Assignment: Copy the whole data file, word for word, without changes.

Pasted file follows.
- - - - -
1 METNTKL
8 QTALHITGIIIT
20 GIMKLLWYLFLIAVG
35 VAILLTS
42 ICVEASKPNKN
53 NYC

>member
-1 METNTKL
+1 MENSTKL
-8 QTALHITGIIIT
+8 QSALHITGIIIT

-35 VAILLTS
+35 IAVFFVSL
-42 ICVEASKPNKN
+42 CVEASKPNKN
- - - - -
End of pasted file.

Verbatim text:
1 METNTKL
8 QTALHITGIIIT
20 GIMKLLWYLFLIAVG
35 VAILLTS
42 ICVEASKPNKN
53 NYC

>member
-1 METNTKL
+1 MENSTKL
-8 QTALHITGIIIT
+8 QSALHITGIIIT

-35 VAILLTS
+35 IAVFFVSL
-42 ICVEASKPNKN
+42 CVEASKPNKN